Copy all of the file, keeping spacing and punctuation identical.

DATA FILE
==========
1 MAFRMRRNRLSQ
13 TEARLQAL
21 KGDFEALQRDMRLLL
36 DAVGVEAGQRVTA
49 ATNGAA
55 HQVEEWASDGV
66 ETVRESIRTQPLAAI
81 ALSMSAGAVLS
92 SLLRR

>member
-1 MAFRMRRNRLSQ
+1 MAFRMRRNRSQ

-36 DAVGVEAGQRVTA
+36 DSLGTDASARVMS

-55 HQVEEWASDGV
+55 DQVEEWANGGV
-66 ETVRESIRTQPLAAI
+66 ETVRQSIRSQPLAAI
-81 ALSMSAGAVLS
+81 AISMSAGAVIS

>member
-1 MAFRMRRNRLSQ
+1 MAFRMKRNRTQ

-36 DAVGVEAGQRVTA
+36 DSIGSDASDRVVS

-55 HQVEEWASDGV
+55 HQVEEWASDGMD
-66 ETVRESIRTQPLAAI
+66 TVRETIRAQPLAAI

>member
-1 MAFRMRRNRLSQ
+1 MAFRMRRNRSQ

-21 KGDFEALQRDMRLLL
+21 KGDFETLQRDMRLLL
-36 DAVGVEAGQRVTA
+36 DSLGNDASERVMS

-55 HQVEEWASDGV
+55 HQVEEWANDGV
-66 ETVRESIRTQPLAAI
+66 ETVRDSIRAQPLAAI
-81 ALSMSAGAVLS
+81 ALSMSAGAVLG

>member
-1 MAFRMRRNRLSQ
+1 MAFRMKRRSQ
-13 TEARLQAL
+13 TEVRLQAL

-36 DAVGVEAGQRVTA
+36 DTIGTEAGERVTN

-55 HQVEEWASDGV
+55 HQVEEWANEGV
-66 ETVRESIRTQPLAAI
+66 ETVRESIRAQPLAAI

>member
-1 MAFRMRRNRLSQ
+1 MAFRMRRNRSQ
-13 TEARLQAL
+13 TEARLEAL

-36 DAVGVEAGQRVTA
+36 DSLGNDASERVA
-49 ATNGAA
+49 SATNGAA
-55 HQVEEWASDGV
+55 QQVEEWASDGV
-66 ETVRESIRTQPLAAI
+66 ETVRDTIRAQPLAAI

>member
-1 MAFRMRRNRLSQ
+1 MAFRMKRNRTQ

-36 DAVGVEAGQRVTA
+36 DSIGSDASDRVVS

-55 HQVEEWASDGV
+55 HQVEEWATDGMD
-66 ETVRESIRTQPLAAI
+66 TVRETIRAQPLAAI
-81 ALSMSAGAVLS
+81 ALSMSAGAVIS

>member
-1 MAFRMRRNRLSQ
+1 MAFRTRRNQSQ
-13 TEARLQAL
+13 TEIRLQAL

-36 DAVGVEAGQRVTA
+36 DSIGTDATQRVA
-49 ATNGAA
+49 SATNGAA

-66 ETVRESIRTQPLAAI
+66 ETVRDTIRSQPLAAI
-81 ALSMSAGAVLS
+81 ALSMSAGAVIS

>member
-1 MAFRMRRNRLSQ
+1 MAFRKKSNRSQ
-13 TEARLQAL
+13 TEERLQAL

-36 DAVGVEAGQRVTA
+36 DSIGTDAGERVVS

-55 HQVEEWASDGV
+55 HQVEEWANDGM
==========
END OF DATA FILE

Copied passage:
1 MAFRMRRNRLSQ
13 TEARLQAL
21 KGDFEALQRDMRLLL
36 DAVGVEAGQRVTA
49 ATNGAA
55 HQVEEWASDGV
66 ETVRESIRTQPLAAI
81 ALSMSAGAVLS
92 SLLRR

>member
-1 MAFRMRRNRLSQ
+1 MAFRMRRNRSQ

-36 DAVGVEAGQRVTA
+36 DSLGTDASARVMS

-55 HQVEEWASDGV
+55 DQVEEWANGGV
-66 ETVRESIRTQPLAAI
+66 ETVRQSIRSQPLAAI
-81 ALSMSAGAVLS
+81 AISMSAGAVIS

>member
-1 MAFRMRRNRLSQ
+1 MAFRMKRNRTQ

-36 DAVGVEAGQRVTA
+36 DSIGSDASDRVVS

-55 HQVEEWASDGV
+55 HQVEEWASDGMD
-66 ETVRESIRTQPLAAI
+66 TVRETIRAQPLAAI

>member
-1 MAFRMRRNRLSQ
+1 MAFRMRRNRSQ

-21 KGDFEALQRDMRLLL
+21 KGDFETLQRDMRLLL
-36 DAVGVEAGQRVTA
+36 DSLGNDASERVMS

-55 HQVEEWASDGV
+55 HQVEEWANDGV
-66 ETVRESIRTQPLAAI
+66 ETVRDSIRAQPLAAI
-81 ALSMSAGAVLS
+81 ALSMSAGAVLG

>member
-1 MAFRMRRNRLSQ
+1 MAFRMKRRSQ
-13 TEARLQAL
+13 TEVRLQAL

-36 DAVGVEAGQRVTA
+36 DTIGTEAGERVTN

-55 HQVEEWASDGV
+55 HQVEEWANEGV
-66 ETVRESIRTQPLAAI
+66 ETVRESIRAQPLAAI

>member
-1 MAFRMRRNRLSQ
+1 MAFRMRRNRSQ
-13 TEARLQAL
+13 TEARLEAL

-36 DAVGVEAGQRVTA
+36 DSLGNDASERVA
-49 ATNGAA
+49 SATNGAA
-55 HQVEEWASDGV
+55 QQVEEWASDGV
-66 ETVRESIRTQPLAAI
+66 ETVRDTIRAQPLAAI

>member
-1 MAFRMRRNRLSQ
+1 MAFRMKRNRTQ

-36 DAVGVEAGQRVTA
+36 DSIGSDASDRVVS

-55 HQVEEWASDGV
+55 HQVEEWATDGMD
-66 ETVRESIRTQPLAAI
+66 TVRETIRAQPLAAI
-81 ALSMSAGAVLS
+81 ALSMSAGAVIS

>member
-1 MAFRMRRNRLSQ
+1 MAFRTRRNQSQ
-13 TEARLQAL
+13 TEIRLQAL

-36 DAVGVEAGQRVTA
+36 DSIGTDATQRVA
-49 ATNGAA
+49 SATNGAA

-66 ETVRESIRTQPLAAI
+66 ETVRDTIRSQPLAAI
-81 ALSMSAGAVLS
+81 ALSMSAGAVIS

>member
-1 MAFRMRRNRLSQ
+1 MAFRKKSNRSQ
-13 TEARLQAL
+13 TEERLQAL

-36 DAVGVEAGQRVTA
+36 DSIGTDAGERVVS

-55 HQVEEWASDGV
+55 HQVEEWANDGM